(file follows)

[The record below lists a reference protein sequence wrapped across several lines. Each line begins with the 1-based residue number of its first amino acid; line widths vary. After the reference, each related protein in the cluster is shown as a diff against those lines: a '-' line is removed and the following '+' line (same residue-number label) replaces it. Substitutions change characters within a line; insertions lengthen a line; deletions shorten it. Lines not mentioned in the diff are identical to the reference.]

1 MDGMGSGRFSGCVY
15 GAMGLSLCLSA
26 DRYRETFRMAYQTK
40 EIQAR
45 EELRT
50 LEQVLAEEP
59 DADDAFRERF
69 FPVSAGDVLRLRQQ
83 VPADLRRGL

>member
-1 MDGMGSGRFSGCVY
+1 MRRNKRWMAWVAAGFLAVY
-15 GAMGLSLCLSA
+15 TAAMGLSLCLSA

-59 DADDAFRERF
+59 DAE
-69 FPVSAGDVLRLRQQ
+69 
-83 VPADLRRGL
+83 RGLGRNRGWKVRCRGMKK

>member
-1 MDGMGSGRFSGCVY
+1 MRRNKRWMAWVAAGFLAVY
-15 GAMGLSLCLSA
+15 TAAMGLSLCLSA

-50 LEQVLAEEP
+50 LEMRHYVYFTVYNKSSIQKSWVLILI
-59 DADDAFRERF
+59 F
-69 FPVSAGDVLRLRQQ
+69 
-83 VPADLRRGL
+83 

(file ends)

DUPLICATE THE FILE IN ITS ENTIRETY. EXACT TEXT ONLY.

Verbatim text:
[The record below lists a reference protein sequence wrapped across several lines. Each line begins with the 1-based residue number of its first amino acid; line widths vary. After the reference, each related protein in the cluster is shown as a diff against those lines: a '-' line is removed and the following '+' line (same residue-number label) replaces it. Substitutions change characters within a line; insertions lengthen a line; deletions shorten it. Lines not mentioned in the diff are identical to the reference.]

1 MDGMGSGRFSGCVY
15 GAMGLSLCLSA
26 DRYRETFRMAYQTK
40 EIQAR
45 EELRT
50 LEQVLAEEP
59 DADDAFRERF
69 FPVSAGDVLRLRQQ
83 VPADLRRGL

>member
-1 MDGMGSGRFSGCVY
+1 MRRNKRWMAWVAAGFLAVY
-15 GAMGLSLCLSA
+15 TAAMGLSLCLSA

-59 DADDAFRERF
+59 DAE
-69 FPVSAGDVLRLRQQ
+69 
-83 VPADLRRGL
+83 RGLGRNRGWKVRCRGMKK

>member
-1 MDGMGSGRFSGCVY
+1 MRRNKRWMAWVAAGFLAVY
-15 GAMGLSLCLSA
+15 TAAMGLSLCLSA

-50 LEQVLAEEP
+50 LEMRHYVYFTVYNKSSIQKSWVLILI
-59 DADDAFRERF
+59 F
-69 FPVSAGDVLRLRQQ
+69 
-83 VPADLRRGL
+83 